Transforming the state of Hawaii's technology is job No. 1 for Sanjeev "Sonny" Bhagowalia, state CIO. He recently spoke with StateTech Managing Editor Amy Schurr about his background, his vision for the Aloha State and the technologies the IT department is exploring.
STATETECH: What drove you to the CIO job in Hawaii?
BHAGOWALIA: I got an e-mail from a recruiting firm and followed up with them. At first I thought it was spam because when you see "Hawaii" and "CIO," you're, like, 'Sure.' I read up on the governor's incredible move to perform a full business and IT transformation for the state and was interested. I took the job because of this incredible opportunity. It's been an honor and a privilege.
STATETECH: How have you learned from your colleagues about tackling the challenges ahead for the department?
BHAGOWALIA: I have talked to some of the other CIOs that did transformation, including Ken Theis, the former CIO of Michigan. I also talked to [former Michigan and California CIO] Teri Takai and got some counsel from her about what to do and what not to do. I used to be a cabinet CIO in the federal government and still have contacts in federal circles. I tell folks on the island that just like they have one degree of separation over here, I have one degree of separation in D.C. We commiserate, we talk, we share ideas, we learn from each other. That's the spirit in the U.S. government and also in state government. I want to learn best practices and the lessons learned from others.
STATETECH: What are you doing to develop the skills of your staff?
BHAGOWALIA: We're investing in people. We want to use the government workforce and provide them with the things they need and grow them in their jobs. Give people something exciting and a reason to stay here in Hawaii and not go to the mainland.
STATETECH: How has your federal experience helped you in your current role?
BHAGOWALIA: There are six of us who have state CIO and cabinet CIO experience: Vivek Kundra was CTO of D.C. and then a federal CIO; Aneesh Chopra was secretary of technology of Virginia and then federal CTO; Teri Takai, Michigan CIO, California CIO and now DoD CIO; Mike Locatis was Colorado CIO and then Energy CIO; you take Steve Fletcher who was Department of Education CIO and then the Utah CIO, and then there is me, former Interior CIO and now Hawaii CIO. It's an interesting group to be in.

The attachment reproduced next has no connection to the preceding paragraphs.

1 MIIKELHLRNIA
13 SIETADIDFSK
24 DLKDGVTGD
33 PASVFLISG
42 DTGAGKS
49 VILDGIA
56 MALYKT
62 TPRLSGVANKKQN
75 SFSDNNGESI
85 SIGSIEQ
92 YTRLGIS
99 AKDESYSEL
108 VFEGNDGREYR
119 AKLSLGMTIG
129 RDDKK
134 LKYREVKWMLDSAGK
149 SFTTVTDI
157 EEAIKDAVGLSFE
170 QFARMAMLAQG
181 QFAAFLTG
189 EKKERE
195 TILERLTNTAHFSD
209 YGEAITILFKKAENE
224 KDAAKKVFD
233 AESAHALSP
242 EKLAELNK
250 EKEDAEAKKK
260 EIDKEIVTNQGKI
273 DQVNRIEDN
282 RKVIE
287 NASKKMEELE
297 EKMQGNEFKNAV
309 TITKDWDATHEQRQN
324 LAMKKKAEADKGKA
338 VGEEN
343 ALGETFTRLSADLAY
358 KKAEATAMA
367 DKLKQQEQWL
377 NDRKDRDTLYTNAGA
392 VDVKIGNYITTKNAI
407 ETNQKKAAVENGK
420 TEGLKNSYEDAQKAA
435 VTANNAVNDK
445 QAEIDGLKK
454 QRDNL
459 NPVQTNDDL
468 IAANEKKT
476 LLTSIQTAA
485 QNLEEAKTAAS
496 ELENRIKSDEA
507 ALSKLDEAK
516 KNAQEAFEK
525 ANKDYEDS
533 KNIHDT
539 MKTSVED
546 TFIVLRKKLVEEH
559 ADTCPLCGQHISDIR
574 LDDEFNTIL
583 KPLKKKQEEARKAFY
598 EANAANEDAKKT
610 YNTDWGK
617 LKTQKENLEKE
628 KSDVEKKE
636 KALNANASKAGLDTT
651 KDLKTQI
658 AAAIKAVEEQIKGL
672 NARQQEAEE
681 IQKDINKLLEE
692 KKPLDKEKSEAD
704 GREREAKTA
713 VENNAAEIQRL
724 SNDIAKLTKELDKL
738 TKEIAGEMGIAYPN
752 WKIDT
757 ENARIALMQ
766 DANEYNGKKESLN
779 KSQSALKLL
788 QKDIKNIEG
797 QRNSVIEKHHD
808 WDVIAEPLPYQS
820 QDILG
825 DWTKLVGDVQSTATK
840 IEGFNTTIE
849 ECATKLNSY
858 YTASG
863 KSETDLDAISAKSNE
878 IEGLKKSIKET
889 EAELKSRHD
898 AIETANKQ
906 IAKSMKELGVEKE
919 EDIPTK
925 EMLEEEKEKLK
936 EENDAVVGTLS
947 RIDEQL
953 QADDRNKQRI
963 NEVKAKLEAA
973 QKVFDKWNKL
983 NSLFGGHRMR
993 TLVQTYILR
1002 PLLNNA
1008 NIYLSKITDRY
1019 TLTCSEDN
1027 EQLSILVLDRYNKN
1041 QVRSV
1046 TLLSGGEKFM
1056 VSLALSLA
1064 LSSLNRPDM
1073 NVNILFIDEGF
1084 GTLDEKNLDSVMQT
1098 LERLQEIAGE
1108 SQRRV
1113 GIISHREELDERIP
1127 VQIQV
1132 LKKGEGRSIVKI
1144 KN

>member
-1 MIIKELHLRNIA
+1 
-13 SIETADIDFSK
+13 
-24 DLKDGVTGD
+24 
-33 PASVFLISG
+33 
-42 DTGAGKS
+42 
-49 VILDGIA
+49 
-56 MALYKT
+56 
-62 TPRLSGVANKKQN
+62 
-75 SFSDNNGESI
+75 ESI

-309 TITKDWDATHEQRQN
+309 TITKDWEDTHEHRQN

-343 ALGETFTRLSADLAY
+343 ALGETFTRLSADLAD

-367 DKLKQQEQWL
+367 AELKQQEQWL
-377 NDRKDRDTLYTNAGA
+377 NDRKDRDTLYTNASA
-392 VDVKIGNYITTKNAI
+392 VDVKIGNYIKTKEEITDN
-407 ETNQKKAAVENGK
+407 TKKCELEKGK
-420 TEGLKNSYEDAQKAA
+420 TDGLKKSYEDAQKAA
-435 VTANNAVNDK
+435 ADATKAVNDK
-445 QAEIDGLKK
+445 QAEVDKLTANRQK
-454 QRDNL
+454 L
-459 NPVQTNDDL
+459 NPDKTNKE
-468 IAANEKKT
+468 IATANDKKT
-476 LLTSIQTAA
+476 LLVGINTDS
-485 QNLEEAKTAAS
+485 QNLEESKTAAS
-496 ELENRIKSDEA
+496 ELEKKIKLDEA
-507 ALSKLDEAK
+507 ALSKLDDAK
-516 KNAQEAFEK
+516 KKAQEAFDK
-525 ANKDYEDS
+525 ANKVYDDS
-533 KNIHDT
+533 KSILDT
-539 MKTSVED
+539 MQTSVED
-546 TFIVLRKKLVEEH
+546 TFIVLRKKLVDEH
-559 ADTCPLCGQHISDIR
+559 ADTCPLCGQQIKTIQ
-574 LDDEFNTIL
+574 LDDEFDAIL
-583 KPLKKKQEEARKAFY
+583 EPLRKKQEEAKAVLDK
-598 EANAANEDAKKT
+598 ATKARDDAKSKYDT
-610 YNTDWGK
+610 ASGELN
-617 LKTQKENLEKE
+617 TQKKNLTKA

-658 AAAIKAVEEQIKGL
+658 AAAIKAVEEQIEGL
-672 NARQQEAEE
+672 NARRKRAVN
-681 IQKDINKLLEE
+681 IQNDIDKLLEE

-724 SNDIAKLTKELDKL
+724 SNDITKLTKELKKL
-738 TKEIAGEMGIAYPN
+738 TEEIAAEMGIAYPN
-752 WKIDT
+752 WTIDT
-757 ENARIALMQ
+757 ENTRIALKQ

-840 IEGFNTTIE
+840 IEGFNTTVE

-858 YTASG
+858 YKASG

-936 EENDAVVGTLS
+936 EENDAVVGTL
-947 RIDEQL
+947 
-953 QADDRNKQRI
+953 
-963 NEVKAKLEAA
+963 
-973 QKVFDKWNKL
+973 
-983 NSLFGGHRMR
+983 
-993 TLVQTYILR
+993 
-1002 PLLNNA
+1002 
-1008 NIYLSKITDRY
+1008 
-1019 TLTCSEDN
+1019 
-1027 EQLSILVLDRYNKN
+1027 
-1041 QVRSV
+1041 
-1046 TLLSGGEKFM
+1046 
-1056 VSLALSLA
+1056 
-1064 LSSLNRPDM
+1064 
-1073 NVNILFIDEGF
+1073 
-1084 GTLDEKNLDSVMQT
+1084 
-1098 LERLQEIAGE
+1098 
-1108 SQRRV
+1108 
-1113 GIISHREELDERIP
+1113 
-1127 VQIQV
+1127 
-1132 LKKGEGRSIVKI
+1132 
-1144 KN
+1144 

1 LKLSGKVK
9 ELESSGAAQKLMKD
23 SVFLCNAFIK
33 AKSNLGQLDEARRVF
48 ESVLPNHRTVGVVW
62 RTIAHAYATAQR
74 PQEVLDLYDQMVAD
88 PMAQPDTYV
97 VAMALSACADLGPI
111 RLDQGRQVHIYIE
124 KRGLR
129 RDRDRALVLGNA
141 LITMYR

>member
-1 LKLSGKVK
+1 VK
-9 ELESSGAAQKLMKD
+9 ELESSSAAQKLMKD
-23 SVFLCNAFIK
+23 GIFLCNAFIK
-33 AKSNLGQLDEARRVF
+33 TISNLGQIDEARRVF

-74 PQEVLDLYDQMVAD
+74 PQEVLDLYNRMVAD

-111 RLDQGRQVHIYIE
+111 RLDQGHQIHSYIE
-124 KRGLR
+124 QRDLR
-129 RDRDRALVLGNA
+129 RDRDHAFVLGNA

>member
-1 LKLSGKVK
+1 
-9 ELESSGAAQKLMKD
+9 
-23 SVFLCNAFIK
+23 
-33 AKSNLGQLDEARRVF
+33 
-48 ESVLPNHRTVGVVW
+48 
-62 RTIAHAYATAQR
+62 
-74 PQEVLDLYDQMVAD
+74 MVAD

You don't know the other side until you live in someone else's shoes. Now that I am in the shoes, I say, 'Don't do it this way!'
STATETECH: Tell me how feedback from the public shaped the final transformation plan.
BHAGOWALIA: I believe in open government and citizen engagement. Everyone can view the plan. There's healthy debate. We received some good comments and have incorporated those comments.
STATETECH: What technologies are you eyeing?
BHAGOWALIA: I'm intrigued by knowledge search engines versus general information search. On our website, we're using USA Search, which is available from the federal government.
We are also using radio and wireless in a unique way. We're very susceptible to volcanoes, tsunamis, hurricanes, and so forth. We are pretty close to the water, so we have got to be very watchful as to how this information can be provided to everybody through video and multimedia. We're looking at social media.
Mobile will replace the desktop in less than five years. We're thinking of leap-frogging and not going to the desktop, but just having a more mobile workforce. We've also done some mobile applications such as one for business registration from the Department of Commerce and Consumer Affairs.
STATETECH: What is it like working in Hawaii?
BHAGOWALIA: We are not really goofing around on the beach; we're doing a lot of work. In fact, I've only been to the beach once or twice. But it is definitely splendid out here. That's when you get the balance of nature and technology.